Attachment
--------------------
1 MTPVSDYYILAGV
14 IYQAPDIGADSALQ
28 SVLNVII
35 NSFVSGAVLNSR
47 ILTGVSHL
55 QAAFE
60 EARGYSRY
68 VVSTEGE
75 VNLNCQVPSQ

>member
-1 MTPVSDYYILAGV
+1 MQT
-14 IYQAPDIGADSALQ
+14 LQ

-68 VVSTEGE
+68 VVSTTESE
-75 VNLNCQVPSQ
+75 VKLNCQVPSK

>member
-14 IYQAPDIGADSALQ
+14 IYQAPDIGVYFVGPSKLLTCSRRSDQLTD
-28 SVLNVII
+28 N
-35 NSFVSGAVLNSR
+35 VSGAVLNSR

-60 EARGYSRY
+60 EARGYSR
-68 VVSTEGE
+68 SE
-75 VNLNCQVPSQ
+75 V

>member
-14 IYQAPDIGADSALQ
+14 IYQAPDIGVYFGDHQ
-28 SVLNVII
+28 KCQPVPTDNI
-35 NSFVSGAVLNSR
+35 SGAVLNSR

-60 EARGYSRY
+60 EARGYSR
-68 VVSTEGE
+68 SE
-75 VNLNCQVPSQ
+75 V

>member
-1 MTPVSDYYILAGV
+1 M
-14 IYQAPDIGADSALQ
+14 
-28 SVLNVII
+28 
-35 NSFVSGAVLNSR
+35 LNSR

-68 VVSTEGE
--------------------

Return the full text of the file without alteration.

1 MTPVSDYYILAGV
14 IYQAPDIGADSALQ
28 SVLNVII
35 NSFVSGAVLNSR
47 ILTGVSHL
55 QAAFE
60 EARGYSRY
68 VVSTEGE
75 VNLNCQVPSQ

>member
-1 MTPVSDYYILAGV
+1 MQT
-14 IYQAPDIGADSALQ
+14 LQ

-68 VVSTEGE
+68 VVSTTESE
-75 VNLNCQVPSQ
+75 VKLNCQVPSK

>member
-14 IYQAPDIGADSALQ
+14 IYQAPDIGVYFVGPSKLLTCSRRSDQLTD
-28 SVLNVII
+28 N
-35 NSFVSGAVLNSR
+35 VSGAVLNSR

-60 EARGYSRY
+60 EARGYSR
-68 VVSTEGE
+68 SE
-75 VNLNCQVPSQ
+75 V

>member
-14 IYQAPDIGADSALQ
+14 IYQAPDIGVYFGDHQ
-28 SVLNVII
+28 KCQPVPTDNI
-35 NSFVSGAVLNSR
+35 SGAVLNSR

-60 EARGYSRY
+60 EARGYSR
-68 VVSTEGE
+68 SE
-75 VNLNCQVPSQ
+75 V

>member
-1 MTPVSDYYILAGV
+1 M
-14 IYQAPDIGADSALQ
+14 
-28 SVLNVII
+28 
-35 NSFVSGAVLNSR
+35 LNSR

-68 VVSTEGE